What lies behind the incredible level of brutality displayed in attacks on farms? Sinesipho Tom spoke to a political scientist and a criminal psychologist who have been studying shocking phenomenon. The answer, as always, is not simply black and white.
“Limpopo farmer found ‘riddled with bullets’ at the Frischgewagt farm between Stoffberg and Groblersdal.” “We will rape your kids, 9 attackers tell farmer.” “Police find 21-year-old Brendin Horner’s body badly beaten and tied to a pole in Free State.” “Three caught after woman strangled in Delmas farm attack.”
These have just been some of the headlines in the upsurge of recent farm attacks. While crime has become part of everyday life in Mzansi the brutality of these attacks continues to shock.
Political scientist Prof. Joelien Pretorius from the University of Western Cape and criminal psychologist Dr Karin Walton, founder of Karin Walton Psychological Services, have been studying recent and historical farm attacks.
Walton believes that the viciousness of farm attacks is triggered by the psychological effects of multiple contributing factors.
“I don’t think anything with human beings is as simple as one reason. There are always going to be multiple reasons. But I do think that the big ones are economic deprivation, a culture of violence just generally and opportunity. If you have a culture of violence and you have opportunity you have a very dangerous melting pot,” she says.
Pretorius, who did a psycho-political analysis of farm attacks in South Africa in 2014, believes that the brutality of farm attacks are caused by a combination of psycho-political violence, the fear of being caught, poverty and issues of geography and isolation on farms.
She developed a framework of psycho-political violence which explains some of the attacks. “The argument that I made in my article was that in some of the attacks you can clearly see that there is a power dynamic going on. So, there is a perception that the farmer has all the power and usually the farmer is white.”
‘If you have a culture of violence and you have opportunity you have a very dangerous melting pot.’
According to this dynamic the attacker feels generally disempowered, she says. “Then when the attack happens suddenly that person has got the power. So, when the roles are reversed the violence that is dished out is so severe because what the attacker was experiencing psychologically is now returned to the farmer, but in a physical way.”
Pretorius indicates that this dynamic does not require a previous relationship between attacker and victim.
“There might be cases where people feel disempowered in society in general. When they get in a position when they then have the power they might stereotype the person as part of the reasons why they are disempowered in other spheres of their life.”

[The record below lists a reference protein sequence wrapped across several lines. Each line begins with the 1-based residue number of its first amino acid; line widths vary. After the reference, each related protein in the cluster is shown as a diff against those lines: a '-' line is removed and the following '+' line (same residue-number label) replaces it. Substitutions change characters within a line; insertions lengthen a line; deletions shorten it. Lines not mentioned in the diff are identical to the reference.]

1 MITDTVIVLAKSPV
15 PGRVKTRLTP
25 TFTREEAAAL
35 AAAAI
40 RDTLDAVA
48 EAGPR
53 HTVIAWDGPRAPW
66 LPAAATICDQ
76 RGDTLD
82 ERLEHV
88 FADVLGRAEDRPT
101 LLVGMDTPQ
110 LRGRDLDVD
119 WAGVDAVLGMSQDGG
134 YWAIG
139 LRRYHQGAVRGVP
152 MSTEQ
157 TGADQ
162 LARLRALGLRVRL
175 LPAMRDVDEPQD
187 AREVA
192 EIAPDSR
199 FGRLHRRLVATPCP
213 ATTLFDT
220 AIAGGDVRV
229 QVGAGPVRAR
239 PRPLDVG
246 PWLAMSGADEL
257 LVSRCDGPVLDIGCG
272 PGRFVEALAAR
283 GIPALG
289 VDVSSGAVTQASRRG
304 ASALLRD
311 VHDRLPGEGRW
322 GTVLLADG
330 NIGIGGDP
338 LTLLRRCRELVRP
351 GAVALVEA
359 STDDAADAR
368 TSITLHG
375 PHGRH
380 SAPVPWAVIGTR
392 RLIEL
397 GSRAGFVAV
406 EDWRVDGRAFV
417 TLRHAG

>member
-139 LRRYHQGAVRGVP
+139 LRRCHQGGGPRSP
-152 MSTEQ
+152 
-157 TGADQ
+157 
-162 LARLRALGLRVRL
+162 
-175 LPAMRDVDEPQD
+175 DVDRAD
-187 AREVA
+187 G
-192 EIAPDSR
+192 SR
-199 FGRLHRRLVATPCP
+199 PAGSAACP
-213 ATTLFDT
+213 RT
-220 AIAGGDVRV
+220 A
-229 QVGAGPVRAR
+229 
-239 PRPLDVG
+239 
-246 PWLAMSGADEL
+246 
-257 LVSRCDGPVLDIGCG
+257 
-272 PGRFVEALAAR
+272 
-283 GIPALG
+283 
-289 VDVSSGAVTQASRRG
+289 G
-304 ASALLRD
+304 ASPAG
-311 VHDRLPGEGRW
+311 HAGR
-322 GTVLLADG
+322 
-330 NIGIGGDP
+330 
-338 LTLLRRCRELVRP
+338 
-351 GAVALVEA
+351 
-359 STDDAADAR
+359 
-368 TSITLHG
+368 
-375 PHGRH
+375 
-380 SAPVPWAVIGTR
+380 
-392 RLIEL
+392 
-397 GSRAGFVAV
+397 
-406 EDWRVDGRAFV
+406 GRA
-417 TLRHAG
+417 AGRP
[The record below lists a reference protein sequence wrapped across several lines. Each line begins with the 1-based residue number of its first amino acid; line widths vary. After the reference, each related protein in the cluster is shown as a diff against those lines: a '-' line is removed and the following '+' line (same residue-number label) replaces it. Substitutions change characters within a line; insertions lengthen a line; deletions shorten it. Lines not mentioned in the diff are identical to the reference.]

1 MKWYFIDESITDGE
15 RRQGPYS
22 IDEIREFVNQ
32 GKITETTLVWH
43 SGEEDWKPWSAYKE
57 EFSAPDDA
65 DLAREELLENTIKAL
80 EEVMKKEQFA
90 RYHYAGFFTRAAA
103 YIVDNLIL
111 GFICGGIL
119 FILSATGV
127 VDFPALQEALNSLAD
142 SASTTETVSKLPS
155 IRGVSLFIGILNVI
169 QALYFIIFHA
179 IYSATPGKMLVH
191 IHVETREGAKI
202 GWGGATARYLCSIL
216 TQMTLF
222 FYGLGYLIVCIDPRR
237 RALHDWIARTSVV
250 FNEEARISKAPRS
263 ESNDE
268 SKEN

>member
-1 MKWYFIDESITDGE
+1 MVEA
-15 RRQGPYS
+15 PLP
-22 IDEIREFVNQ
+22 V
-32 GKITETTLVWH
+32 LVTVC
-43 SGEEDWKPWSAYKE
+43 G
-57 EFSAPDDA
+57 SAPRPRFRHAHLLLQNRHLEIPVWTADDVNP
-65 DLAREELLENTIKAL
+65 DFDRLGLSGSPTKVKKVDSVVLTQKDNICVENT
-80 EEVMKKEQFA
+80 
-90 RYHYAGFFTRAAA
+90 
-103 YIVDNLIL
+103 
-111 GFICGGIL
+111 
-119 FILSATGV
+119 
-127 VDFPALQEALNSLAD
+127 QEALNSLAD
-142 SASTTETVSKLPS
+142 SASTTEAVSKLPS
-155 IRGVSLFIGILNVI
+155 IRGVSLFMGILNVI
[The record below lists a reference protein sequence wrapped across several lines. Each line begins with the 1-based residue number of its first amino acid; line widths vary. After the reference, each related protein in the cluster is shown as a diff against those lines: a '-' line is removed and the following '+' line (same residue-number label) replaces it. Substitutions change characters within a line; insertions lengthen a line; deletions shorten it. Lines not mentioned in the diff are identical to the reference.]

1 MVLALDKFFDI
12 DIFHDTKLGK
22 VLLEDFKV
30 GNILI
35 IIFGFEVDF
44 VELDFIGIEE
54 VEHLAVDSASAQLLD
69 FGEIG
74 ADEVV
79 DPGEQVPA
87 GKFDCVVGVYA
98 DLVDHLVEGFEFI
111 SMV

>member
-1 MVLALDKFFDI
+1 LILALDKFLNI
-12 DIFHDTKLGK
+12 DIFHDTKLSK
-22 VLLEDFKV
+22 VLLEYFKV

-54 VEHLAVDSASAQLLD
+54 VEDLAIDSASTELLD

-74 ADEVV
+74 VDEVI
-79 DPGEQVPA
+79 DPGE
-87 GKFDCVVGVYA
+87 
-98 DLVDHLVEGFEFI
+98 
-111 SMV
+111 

‘There is transferral of that feeling of disempowerment… It’s part of a bigger societal dynamic.’
She explains that some studies have proven that people who feel disempowered tend to lash out at people who have nothing to do with their feeling of disempowerment.
She cites a study done in newly industrialised England that showed an upsurge in domestic and gender-based violence in cotton mill towns where men were forced by circumstances to work in factories. The men were incorporated into the system but were disempowered at work, having no power over their daily lives.
“They didn’t have power at work. When they got home where they had the power and they exercised it. The result was an increase in domestic violence towards women and children during that period.”
Pretorius suspects that this dynamic is coming into play in the farm attacks happening today.
“I think in some cases in farm attacks you get a similar dynamic where there is transferral of that feeling of disempowerment. But now I have the power, now I dish it out to someone even though I don’t know that someone. It’s part of a bigger societal dynamic that might be playing itself out here,” she says.
Isolation on farms
Pretorius adds that another issue that contributes to these ruthless farm attacks is geography and isolation on farms. This gives the attackers time and a clear window to execute their mission.
“They know that police stations are far away and so are neighbours, so the farmers will not be able to ask for help. Were it in the city and someone had pressed the armed response alarm, they would either shoot and leave or they would steal and leave because they have to. But when they are on a farm and they know nobody is going to get to them things like torture starts,” she says.
Walton points out that there is a general culture of violence in South Africa.
‘Why are we surprised that children think this is how the world works?’
“A lot of perpetrators are also coming from communities in which violence has been normalised, where this is just something that happens. Where it is normal for there to be firearms. Where it is normal for people to be threatened and where it is normal to be drunk and assault one another,” she says.
“In our informal settlements, when those children witness this on a day-to-day basis and see their parents do this, why are we that surprised when they think that that’s how the world works?” she asks.
Walton states that most of the perpetrators already had a trail of convictions following them.
“I actually saw in one study where they had looked at people who have been arrested and convicted of murders that a lot of them sometimes actually committed up to a hundred other crimes prior to that.”
This culture of impunity leads to an escalation of violence. “If things can happen to women and children in our townships in the middle of the day or even at night where there are people around and nothing is done, why do we think that it would stop there?” she asks.